song of the angst, the desperation and the cry of the original
Then it was into an okay “Early Roman Kings” and by this time the
primordial creature had finally settled down.
The highlight of the show, a sad slow “Don’t Think Twice, It’s All
Right” came next. His singing was truly beautiful and this new version
brings a sense of regret to the lyrics.
A fairly strong “Love Sick” came next, but at this point band-wise, I
found myself missing the guitar of Stu Kimball. When I saw this song a
year ago, the added stops were truly dynamic, even breathtaking, but that
extra force, that wham that should have been there was absent.
“Thunder On The Mountain” and “Soon After Midnight” were both
pretty good, and then came a new rocking arrangement of “Gotta Serve
It’s probably based on some obscure rockabilly guitar lick, but I’ll
have to find a copy of this version and get it to some friends who are
encyclopedias of guitar licks to identify it. The song is now a
full-fledged rock and roll song with continually revised lyrics and Dylan
was clearly having a good time singing it, taking it very far from its
original gospel origins. At the song’s conclusion Dylan briefly walked
for the first time to the front of the stage, and stood there for a few
“Blowin’ In The Wind” was in the usual arrangement and followed by a
semi-reggae “All Along The Watchtower” that was interesting because of
the arrangement, but simply didn’t reach the heights it could have.
“Watchtower” works because the song is inherently spooky and the best
versions can scare the shit out of you. Maybe if this arrangement
develops a bit more, it will hit that mark, but it didn’t at this show.
There’s a thing Bob Dylan does where when the forces are right, he can
drill a long right into you in a way you can’t forget and can’t help
but react. But it’s also a thing that can’t be forced and has to
happen naturally which Dylan is no doubt well aware of. It’s a matter
of churning up the magic and once the magic happens sustaining it. When
the forces are right, Dylan is a total master of this. That didn’t
happen in Atlantic City.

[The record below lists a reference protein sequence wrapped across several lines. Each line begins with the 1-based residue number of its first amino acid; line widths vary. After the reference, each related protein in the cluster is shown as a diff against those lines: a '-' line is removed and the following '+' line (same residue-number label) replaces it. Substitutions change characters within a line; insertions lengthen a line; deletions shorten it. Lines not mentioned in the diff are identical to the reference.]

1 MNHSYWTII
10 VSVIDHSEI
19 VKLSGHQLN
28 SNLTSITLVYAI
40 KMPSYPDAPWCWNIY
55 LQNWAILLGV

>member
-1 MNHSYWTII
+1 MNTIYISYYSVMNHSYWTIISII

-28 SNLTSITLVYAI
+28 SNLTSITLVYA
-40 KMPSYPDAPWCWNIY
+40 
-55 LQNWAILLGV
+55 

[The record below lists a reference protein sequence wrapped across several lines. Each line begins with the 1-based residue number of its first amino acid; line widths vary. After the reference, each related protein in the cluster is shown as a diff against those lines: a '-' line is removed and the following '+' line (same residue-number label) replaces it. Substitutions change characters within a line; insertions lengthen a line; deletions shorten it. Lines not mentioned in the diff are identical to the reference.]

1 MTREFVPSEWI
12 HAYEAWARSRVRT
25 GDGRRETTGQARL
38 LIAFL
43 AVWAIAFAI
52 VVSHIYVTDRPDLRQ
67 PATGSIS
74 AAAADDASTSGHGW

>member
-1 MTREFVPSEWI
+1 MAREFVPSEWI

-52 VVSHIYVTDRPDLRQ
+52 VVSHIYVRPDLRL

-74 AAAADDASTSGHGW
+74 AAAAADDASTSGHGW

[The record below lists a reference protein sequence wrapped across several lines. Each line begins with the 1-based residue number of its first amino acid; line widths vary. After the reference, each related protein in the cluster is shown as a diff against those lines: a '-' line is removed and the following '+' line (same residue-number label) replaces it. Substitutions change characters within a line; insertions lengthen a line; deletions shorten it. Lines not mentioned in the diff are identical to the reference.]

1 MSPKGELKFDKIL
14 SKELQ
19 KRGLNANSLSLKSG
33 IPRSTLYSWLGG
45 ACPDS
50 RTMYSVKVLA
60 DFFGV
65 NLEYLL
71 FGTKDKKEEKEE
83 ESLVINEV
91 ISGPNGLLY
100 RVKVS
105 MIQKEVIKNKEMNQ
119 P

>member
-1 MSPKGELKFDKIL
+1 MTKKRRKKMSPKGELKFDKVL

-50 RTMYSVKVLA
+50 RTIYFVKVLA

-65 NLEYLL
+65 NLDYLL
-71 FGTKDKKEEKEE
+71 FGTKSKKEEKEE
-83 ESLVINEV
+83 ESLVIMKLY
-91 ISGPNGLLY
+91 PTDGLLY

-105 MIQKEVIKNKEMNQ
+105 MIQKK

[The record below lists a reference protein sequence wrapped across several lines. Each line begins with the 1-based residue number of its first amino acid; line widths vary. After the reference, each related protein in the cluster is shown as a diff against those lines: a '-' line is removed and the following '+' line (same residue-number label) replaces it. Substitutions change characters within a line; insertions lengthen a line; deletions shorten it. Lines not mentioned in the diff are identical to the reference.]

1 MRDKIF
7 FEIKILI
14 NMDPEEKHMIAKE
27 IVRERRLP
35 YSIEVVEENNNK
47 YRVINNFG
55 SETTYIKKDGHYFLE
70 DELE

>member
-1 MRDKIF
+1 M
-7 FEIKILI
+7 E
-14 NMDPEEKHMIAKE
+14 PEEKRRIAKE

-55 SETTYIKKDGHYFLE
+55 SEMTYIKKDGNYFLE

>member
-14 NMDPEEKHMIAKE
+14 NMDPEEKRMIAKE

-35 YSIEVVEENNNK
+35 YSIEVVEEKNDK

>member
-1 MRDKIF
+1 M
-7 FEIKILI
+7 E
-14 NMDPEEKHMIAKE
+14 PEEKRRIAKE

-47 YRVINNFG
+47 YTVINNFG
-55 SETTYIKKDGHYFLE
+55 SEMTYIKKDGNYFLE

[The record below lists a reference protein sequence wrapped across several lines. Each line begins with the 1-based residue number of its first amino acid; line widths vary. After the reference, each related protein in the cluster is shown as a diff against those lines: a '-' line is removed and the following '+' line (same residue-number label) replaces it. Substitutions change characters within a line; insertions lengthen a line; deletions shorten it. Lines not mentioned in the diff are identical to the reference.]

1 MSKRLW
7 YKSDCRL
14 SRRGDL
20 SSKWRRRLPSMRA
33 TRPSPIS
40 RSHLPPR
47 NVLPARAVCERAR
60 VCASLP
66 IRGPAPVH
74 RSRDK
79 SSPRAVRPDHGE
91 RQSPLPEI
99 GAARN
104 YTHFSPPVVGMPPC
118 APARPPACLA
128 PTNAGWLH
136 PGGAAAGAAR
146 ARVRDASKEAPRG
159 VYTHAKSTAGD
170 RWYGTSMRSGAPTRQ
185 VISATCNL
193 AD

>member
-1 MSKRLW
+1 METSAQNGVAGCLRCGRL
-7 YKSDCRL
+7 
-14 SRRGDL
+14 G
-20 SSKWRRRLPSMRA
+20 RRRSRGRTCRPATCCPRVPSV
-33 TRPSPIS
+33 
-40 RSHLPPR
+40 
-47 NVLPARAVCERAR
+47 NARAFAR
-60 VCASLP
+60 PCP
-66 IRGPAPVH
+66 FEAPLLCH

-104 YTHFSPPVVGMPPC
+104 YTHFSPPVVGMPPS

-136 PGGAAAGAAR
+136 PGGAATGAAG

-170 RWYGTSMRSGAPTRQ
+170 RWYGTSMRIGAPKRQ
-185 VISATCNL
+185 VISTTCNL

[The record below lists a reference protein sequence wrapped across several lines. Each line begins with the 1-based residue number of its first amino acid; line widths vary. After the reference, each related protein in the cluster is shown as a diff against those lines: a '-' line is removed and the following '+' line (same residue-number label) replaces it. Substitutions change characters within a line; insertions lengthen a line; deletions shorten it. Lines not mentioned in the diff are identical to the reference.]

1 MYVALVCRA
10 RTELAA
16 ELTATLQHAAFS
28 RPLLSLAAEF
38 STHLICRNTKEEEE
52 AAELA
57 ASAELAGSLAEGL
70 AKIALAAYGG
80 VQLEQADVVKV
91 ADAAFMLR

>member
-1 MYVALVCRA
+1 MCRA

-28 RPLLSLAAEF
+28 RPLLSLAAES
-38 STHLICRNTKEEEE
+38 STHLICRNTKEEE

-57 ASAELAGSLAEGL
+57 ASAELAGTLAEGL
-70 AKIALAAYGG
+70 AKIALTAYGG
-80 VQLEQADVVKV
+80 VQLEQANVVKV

Review by Glenn Hertzler
Just saw my 108th Bob Dylan performance . After some of the shows over the
last 2 years was not sure what to expect. This absolutely was in the top 5
shows I have seen. You could understand every word and the arrangements
amazing. First show in a long time that those around me listened instead
of talking. Bob was excellent on piano and the whole band is amazing. If
you can get tickets to any of the remaining shows you won't be
disappointed . Highlights , Blowin In The Wind, Don't ThinkTwice,Simple
Twist of Fate , Make you feel my Love. Actually all the songs were
highlights. Can't wait for Philadelphia . Hope I can find a way to land a
copy of this show it was exceptional!
Review by Barry Gloffke
Atlantic City. Saturday night. Always an awkward scene when Dylan plays a
casino. Even more so on a weekend where everyone's pockets are loaded, and
their spendin' every dime. The Hard Rock cafe boasts a pedestrian
warehouse called the Etess Arena, a soulless excuse for art in
architecture. Fortunately the designers of the warehouse know a thing or
two about acoustics. The show started later than usual... maybe by 5-10
minutes. That was my good fortune, because even though I gave myself 4
hours to get from Forest Hills, NYC to Atlantic City, NJ, it took me that
long to get there. By the time I parked my Jeep and made a mad dash into
the casino and down to the arena it was just after 8:00pm. The crowd was
mostly over 50, polite, somewhat energetic and in my section, thankfully
not too many people talking during the songs. At around 8:10pm the band
hits the stage. Immediately evident is that Bob's voice is up front and
the sound is crisp and clear.
From the familiar and stellar opener of THINGS HAVE CHANGED to the
fabulous climax of ALL ALONG THE WATCHTOWER, Bob was in terrific voice and
the band was sharp (as usual). Most notable tonight was Bob's harp play,
knocking out more than a few great solos. Also significant was his
compelling piano work. And kudos to the band and Charlie. Tonight we got
20 great Dylan compositions, and for me the only one that was lacking a
bit was PAY IN BLOOD. Usually delivered to my liking, but tonight it was
slightly less ominous than I prefer. But that is splitting hairs because
there were tremendous versions of almost everything else. Quickly, some
HIGHWAY 61 REVISITED rocked.
CRY A WHILE was a nasty blues stomp.
WHEN I PAINT MY MASTERPIECE was masterful.
HONEST WITH ME rocked again.
TRYIN' TO GET TO HEAVEN and MAKE YOU FEEL MY LOVE were beautifully and
deliberately delivered. LIKE A ROLLING STONE was re-invented and was a
crowd favorite. EARLY ROMAN KINGS was another blues stomp. LOVE SICK was
spooky. THUNDER ON THE MOUNTAIN rocked again and again. GOTTA SERVE
SOMEBODY was a distant cousin of Gotta Serve Somebody
Our hero constantly keeps it new and intriguing. It never ceases to amaze
me the breadth of his musical genius and lyrical dexterity.
Of course it would not be a Dylan show without seeing a few Bobcats. Good
to see Barry and Dylan inside the arena and Ed outside. See you guys at
the Beacon shows. Enjoy the others.
PS. How many of these shows does he/do we have left? Each is precious.
Savor them. Thanks for another great show Bob.